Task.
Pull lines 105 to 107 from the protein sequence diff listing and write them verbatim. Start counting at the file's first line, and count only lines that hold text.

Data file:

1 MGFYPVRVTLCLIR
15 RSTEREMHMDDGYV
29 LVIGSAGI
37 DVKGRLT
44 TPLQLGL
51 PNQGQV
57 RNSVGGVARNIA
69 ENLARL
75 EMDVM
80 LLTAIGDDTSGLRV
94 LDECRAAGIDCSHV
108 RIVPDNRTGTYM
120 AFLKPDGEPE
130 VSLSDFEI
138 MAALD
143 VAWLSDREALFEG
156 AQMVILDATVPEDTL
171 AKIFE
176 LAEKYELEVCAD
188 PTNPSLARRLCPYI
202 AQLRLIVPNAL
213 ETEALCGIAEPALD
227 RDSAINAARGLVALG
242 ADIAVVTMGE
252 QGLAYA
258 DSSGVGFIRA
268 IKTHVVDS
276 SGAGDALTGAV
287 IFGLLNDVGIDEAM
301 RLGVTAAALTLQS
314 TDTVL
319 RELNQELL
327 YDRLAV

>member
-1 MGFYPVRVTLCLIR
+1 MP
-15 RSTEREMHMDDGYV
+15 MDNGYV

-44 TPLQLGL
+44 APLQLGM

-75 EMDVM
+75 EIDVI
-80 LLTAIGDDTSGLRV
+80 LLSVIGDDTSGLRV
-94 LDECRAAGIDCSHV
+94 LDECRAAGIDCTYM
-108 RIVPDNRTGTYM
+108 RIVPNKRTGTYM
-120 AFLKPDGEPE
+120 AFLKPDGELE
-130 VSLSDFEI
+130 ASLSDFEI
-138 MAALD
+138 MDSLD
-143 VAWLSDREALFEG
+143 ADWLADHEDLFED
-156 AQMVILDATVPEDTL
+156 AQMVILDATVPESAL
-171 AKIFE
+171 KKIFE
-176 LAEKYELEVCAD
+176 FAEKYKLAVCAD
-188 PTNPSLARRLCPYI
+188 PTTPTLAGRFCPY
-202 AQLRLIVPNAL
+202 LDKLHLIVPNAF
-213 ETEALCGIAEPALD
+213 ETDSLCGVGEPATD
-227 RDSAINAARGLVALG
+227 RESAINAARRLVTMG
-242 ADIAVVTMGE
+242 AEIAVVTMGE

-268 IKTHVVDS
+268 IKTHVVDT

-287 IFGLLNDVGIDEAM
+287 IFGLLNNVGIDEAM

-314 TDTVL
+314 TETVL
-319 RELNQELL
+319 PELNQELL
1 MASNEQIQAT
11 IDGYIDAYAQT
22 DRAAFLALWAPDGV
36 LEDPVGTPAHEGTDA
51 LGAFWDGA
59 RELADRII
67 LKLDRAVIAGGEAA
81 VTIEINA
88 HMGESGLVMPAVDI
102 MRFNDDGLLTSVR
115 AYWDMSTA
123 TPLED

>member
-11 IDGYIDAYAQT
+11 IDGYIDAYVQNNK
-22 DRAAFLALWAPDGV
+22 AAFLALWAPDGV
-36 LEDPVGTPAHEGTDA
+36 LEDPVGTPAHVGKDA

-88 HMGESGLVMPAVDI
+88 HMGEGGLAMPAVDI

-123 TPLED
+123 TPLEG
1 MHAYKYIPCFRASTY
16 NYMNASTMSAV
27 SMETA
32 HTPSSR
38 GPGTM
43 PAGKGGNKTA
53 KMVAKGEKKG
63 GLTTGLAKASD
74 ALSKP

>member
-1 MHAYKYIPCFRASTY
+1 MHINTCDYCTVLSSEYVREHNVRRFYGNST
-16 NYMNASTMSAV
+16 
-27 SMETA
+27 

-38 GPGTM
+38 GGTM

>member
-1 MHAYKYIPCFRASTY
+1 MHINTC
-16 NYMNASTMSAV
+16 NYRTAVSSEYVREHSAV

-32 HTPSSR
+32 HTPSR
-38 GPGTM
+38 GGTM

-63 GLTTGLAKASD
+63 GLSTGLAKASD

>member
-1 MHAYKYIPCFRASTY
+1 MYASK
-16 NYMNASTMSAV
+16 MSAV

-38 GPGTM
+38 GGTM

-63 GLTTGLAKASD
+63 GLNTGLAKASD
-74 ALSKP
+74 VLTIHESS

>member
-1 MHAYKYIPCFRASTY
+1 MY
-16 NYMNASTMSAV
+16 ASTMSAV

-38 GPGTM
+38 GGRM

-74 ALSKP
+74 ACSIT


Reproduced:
16 NYMNASTMSAV
27 SMETA
32 HTPSSR